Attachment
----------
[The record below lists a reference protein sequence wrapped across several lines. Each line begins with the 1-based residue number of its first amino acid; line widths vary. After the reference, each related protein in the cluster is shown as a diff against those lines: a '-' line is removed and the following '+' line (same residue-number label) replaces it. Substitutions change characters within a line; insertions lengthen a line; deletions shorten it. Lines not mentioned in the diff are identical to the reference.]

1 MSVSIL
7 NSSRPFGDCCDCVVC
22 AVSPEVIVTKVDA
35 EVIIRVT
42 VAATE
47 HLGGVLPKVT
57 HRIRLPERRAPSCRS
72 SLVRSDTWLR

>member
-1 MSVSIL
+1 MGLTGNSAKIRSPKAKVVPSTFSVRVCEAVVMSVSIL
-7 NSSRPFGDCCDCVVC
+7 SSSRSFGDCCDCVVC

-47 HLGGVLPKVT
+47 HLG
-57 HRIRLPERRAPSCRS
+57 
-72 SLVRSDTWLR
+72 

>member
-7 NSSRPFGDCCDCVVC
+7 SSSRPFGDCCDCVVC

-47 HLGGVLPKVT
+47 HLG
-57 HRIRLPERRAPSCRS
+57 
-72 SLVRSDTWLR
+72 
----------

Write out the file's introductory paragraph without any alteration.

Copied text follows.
[The record below lists a reference protein sequence wrapped across several lines. Each line begins with the 1-based residue number of its first amino acid; line widths vary. After the reference, each related protein in the cluster is shown as a diff against those lines: a '-' line is removed and the following '+' line (same residue-number label) replaces it. Substitutions change characters within a line; insertions lengthen a line; deletions shorten it. Lines not mentioned in the diff are identical to the reference.]